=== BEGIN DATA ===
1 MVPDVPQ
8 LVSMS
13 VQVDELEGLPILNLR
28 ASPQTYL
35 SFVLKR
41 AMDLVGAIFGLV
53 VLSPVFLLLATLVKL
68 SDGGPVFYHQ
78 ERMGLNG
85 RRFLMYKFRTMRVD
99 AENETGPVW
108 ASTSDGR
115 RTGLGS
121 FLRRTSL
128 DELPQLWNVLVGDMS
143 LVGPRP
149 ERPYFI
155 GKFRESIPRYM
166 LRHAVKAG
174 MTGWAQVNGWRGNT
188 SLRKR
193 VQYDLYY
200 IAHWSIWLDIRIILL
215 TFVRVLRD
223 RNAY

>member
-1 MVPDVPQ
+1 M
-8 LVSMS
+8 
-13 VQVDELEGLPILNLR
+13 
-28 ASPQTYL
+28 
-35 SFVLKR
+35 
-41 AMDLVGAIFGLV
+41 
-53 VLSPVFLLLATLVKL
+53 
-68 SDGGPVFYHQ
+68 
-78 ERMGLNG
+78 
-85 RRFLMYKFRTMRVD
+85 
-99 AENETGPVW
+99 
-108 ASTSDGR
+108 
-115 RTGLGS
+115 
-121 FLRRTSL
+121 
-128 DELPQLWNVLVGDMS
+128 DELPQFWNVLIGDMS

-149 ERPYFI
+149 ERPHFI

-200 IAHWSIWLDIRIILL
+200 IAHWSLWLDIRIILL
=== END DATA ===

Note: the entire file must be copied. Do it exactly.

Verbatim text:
1 MVPDVPQ
8 LVSMS
13 VQVDELEGLPILNLR
28 ASPQTYL
35 SFVLKR
41 AMDLVGAIFGLV
53 VLSPVFLLLATLVKL
68 SDGGPVFYHQ
78 ERMGLNG
85 RRFLMYKFRTMRVD
99 AENETGPVW
108 ASTSDGR
115 RTGLGS
121 FLRRTSL
128 DELPQLWNVLVGDMS
143 LVGPRP
149 ERPYFI
155 GKFRESIPRYM
166 LRHAVKAG
174 MTGWAQVNGWRGNT
188 SLRKR
193 VQYDLYY
200 IAHWSIWLDIRIILL
215 TFVRVLRD
223 RNAY

>member
-1 MVPDVPQ
+1 M
-8 LVSMS
+8 
-13 VQVDELEGLPILNLR
+13 
-28 ASPQTYL
+28 
-35 SFVLKR
+35 
-41 AMDLVGAIFGLV
+41 
-53 VLSPVFLLLATLVKL
+53 
-68 SDGGPVFYHQ
+68 
-78 ERMGLNG
+78 
-85 RRFLMYKFRTMRVD
+85 
-99 AENETGPVW
+99 
-108 ASTSDGR
+108 
-115 RTGLGS
+115 
-121 FLRRTSL
+121 
-128 DELPQLWNVLVGDMS
+128 DELPQFWNVLIGDMS

-149 ERPYFI
+149 ERPHFI

-200 IAHWSIWLDIRIILL
+200 IAHWSLWLDIRIILL